“Design bandwidth has always been a bottleneck for digital brand and design at MoMA. That’s why we decided to consolidate our design tooling into a core software library of CSS, JS, and components. This library underlies all of the museum’s digital properties, including the main website, membership, single sign on, and online ticketing. By investing in this bespoke tooling, designers and developers can speak a consistent language. Because this library has our typography, spacing, colors, and focus behavior all baked in, one can easily spin up a new MoMA branded project or page in a matter of minutes. And by ensuring that this library has our brand baked into its DNA, designers can spend less time reviewing designs for inconsistencies and more time designing.”MoMA Design System. Photo courtesy of Eric Li.

This blend of ambitious ideas and pragmatic solutions are the byproduct of brand systems needing to build replicable processes that allow designers to be more creative and less mired in production. In 2021, Athletics worked with the Square Design team to codify their motion brand guidelines. This resulted in the creation of Otto For Square, a web-based rapid prototyping tool, empowering anyone on their team to create branded motion. Building off of Square’s philosophy on motion, Otto allows their teams all over the globe to use the same scalable framework to build motion assets on demand — across web, marketing, video, social and products — and on brand. Otto is an example of a global company developing an internal tool to democratize brand guidelines for anyone to use and eliminates the guesswork that comes with complex brand systems.

Aaron Poe, Design Director of Brand Systems at Square and Square brand writer Justin Whaley capture their Tools not Rules ethos nicely in their article on Otto;

In 2022 and beyond, the Brand Systems team will continue to mature Square’s brand with innovative resources and expressive, connected communications. We do this through constant collaboration and by developing systems and frameworks that never existed before. We’re optimistic about design and technology, and we’re always looking for ways to find unique solutions by asking ourselves, “What if?”Otto for Square. Photo courtesy of Athletics.

Brand Systems are Creative Operating Systems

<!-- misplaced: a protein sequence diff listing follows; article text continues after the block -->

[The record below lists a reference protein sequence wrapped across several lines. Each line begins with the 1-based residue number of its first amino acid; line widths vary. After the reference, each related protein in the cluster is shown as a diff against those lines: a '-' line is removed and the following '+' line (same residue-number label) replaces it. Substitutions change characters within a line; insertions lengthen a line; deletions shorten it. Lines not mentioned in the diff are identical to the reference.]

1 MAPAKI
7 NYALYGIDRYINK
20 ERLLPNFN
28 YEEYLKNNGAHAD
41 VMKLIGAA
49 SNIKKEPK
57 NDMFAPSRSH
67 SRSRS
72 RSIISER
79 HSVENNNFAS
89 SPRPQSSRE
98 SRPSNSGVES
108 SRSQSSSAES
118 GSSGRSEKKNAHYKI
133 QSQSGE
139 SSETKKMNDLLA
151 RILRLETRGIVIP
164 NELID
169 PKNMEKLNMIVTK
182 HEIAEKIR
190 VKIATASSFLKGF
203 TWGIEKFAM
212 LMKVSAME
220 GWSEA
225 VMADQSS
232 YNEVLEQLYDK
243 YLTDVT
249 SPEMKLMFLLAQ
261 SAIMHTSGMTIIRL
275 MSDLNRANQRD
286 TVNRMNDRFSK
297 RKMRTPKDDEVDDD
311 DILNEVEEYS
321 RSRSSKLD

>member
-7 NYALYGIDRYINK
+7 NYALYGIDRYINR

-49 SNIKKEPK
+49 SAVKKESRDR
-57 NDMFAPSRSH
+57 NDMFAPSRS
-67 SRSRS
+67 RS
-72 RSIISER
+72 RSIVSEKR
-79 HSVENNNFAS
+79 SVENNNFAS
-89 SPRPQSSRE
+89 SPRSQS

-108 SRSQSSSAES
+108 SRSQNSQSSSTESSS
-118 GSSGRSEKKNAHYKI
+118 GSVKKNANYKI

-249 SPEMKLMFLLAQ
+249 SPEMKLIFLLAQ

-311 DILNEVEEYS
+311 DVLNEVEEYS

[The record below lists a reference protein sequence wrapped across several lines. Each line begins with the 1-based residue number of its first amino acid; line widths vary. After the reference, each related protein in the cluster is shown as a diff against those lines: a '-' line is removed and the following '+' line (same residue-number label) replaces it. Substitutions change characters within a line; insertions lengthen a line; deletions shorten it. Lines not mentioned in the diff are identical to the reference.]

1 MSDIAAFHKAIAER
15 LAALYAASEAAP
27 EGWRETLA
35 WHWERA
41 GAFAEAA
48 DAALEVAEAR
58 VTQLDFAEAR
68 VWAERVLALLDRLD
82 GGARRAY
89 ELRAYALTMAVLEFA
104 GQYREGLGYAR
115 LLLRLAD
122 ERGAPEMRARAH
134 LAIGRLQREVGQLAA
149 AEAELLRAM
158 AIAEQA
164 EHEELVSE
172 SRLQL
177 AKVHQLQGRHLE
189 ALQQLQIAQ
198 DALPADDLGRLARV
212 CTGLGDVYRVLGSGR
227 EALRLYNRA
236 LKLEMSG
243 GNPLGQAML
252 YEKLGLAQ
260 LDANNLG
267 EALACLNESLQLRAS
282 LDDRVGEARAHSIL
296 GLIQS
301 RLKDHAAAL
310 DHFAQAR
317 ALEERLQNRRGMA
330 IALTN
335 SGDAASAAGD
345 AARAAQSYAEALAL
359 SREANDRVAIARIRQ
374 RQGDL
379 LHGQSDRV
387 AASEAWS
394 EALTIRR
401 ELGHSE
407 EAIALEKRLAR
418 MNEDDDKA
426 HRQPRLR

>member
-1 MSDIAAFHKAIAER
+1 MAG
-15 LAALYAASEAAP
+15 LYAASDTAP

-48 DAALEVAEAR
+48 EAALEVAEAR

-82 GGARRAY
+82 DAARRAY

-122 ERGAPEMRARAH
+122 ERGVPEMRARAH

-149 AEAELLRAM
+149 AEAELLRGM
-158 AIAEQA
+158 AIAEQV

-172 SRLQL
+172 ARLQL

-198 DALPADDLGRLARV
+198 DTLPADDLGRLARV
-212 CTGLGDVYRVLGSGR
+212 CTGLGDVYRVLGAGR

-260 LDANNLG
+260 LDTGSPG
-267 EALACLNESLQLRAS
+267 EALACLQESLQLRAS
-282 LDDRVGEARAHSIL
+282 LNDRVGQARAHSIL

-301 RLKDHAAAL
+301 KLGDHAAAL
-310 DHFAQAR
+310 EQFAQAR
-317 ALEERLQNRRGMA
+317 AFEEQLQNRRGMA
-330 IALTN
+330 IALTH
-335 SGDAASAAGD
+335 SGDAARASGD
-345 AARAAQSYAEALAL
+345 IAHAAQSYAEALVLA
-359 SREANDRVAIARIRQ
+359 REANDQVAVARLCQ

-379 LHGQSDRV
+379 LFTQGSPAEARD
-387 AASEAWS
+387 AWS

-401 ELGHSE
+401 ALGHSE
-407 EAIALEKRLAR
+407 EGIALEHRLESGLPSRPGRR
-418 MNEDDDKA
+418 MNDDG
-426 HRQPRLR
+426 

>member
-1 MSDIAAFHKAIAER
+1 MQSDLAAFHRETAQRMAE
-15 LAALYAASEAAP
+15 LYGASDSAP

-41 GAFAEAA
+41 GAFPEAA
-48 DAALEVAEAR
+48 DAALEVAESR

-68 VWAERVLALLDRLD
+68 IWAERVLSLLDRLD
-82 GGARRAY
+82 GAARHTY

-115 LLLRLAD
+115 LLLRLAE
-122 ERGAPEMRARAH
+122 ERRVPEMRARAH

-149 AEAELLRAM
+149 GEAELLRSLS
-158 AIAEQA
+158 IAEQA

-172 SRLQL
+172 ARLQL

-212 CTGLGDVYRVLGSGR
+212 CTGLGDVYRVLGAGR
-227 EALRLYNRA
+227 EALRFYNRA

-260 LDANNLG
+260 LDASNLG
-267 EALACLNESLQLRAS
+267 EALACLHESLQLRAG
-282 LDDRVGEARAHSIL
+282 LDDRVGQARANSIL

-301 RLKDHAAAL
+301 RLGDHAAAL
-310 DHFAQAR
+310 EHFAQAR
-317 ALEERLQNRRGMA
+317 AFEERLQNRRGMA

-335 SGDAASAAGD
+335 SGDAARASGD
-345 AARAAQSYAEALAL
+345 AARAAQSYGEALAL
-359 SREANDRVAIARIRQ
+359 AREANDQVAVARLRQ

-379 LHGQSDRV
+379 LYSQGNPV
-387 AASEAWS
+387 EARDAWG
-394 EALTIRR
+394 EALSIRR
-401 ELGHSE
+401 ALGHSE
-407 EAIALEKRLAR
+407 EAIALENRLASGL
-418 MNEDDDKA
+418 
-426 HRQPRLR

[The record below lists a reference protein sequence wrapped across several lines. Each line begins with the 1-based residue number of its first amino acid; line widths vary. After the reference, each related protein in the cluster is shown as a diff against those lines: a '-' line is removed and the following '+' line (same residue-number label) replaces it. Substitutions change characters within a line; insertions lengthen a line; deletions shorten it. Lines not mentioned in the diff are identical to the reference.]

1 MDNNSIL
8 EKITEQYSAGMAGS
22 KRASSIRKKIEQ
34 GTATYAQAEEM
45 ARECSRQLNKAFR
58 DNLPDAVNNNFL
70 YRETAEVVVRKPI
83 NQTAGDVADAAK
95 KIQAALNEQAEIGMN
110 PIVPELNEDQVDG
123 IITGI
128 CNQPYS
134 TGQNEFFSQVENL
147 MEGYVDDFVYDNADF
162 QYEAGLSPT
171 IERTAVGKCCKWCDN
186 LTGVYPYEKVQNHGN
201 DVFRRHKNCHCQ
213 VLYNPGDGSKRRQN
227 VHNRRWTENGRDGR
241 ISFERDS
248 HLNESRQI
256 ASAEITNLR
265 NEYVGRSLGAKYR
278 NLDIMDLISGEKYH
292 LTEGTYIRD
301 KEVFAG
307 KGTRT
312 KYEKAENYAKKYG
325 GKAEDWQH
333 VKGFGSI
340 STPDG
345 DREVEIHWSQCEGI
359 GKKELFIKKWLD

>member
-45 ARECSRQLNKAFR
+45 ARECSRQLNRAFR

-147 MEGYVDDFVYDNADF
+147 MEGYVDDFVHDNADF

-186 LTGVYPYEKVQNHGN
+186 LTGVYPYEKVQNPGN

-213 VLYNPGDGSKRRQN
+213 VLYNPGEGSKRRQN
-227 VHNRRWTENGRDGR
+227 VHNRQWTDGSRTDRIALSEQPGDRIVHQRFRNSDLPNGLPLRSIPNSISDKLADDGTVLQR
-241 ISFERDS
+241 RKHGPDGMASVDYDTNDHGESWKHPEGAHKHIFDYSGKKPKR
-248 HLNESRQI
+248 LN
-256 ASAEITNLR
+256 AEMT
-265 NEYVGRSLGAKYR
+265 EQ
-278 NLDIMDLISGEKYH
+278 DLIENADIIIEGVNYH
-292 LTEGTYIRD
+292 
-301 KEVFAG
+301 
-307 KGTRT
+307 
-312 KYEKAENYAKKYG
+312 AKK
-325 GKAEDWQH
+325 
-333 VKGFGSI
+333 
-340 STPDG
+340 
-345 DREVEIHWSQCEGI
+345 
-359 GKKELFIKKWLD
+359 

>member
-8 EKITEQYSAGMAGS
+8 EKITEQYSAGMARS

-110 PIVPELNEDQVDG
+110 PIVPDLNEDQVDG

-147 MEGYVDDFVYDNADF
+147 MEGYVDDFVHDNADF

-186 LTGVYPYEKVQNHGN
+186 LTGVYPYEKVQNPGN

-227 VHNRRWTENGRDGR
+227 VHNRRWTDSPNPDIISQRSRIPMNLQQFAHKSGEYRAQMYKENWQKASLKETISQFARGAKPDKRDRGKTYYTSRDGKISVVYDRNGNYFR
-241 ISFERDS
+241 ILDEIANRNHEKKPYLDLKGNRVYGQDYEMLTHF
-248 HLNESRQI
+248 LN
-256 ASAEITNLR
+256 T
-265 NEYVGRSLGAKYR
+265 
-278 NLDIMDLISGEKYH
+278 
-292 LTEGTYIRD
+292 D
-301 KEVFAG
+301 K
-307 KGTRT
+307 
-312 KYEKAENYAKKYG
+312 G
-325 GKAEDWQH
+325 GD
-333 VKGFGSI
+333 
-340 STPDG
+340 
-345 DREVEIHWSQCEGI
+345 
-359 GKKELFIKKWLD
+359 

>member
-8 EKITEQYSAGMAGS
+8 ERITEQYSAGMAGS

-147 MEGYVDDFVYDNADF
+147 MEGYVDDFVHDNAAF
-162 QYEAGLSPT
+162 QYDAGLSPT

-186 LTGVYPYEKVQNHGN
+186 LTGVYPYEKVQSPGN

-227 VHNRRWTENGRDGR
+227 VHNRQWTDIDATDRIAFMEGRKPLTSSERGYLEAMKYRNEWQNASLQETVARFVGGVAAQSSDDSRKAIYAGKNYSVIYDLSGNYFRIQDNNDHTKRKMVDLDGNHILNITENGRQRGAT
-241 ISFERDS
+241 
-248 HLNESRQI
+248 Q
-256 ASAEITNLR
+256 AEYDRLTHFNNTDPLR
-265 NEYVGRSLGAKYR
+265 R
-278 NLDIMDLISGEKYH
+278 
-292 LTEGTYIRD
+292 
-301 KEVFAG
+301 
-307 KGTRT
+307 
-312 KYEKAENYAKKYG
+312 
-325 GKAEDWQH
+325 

Putting brand tools in the hands of non-designers to help empower teams and foster collaboration is moving from the exception to the rule. Like operating systems, brand systems require upgrades and optimization. Building brand tools allow this to happen in an ongoing and iterative manner. Over the next few years, we will see rapid evolution in how brand systems specifically — and visual communication in general — will be developed and deployed.

In the near future, Intelligent Creativity will begin to spawn even more powerful and replicable visual, verbal, experiential, and auditory brand tools. AI and machine learning are on the cusp of fundamentally transforming how we do creative work. Open AI’s new AI system Dall E 2 can create realistic images and art from a description in natural language. For editorial, products like Jasper use AI for copywriting, allowing users to input a series of narrative rules and prompts that Jasper then uses to create everything from long-form blog posts, emails, stories, and SEO keywords. Unreal Engine’s MetaHuman framework allows anyone to create high-fidelity digital humans and place them in real-time immersive 3D architectural environments.

All of these new technologies can feel a little too Blade Runner-y for those of us that just want to make sure clients use the right colors, typefaces, and line spacing. A better way to conceptualize the future of brand systems is by seeing them as flexible and scalable visual, verbal, and experiential brand components powered by technology. Creating reusable components in a connected and collaborative space in Figma for example, is now the standard for the design of digital products and websites. This approach will expand to all other forms of creative work required to design, build, and maintain contemporary brands.

Building brand systems is a blend of art and science

The creation of successful brand systems that stand the test of time should remain a romantic science, blending the spark of human creativity and ingenuity with the informed objectivity of data, and embracing AI and automation to accelerate time to market.

When building brands systemization, reduction of specialization, and maintaining quality and sophistication will be a perpetual balancing act with AR, VR, and new virtual settings compounding the challenge to to keep pace with our rapidly evolving future. My assumption is that like an amazing DJ, keeping a fluid and evolving brand system relevant and fresh will always require the deep love, curatorial knowledge, and creative expertise of the brand designer.

By embracing brand tools that solve communication problems in replicable yet flexible ways, we open the door to new brand behaviors and approaches to working that will make our world more interesting, authentic, and meaningful, and hopefully less mechanistic. Speed of execution and the quest for data-driven certainty will always remain moving targets. As a designer, my hope is that a “Tools not Rules” philosophy to brand systems will allow us to speak a shared creative language, build better, more interesting brands, and open visual communications to broader audiences and teams to join the conversation and create more human and more meaningful brands.

Useful References

Eric Li and Stephanie Schapowal speak about product design at MoMA and Figma Config 2022

Forrester. The Agency Workforce 2023: Automation and AI Will Reshape Media and Creative Agencies

Forbes. Intelligent Creativity Overhauls The Creative Process

Tools not rules was originally published in UX Collective on Medium, where people are continuing the conversation by highlighting and responding to this story.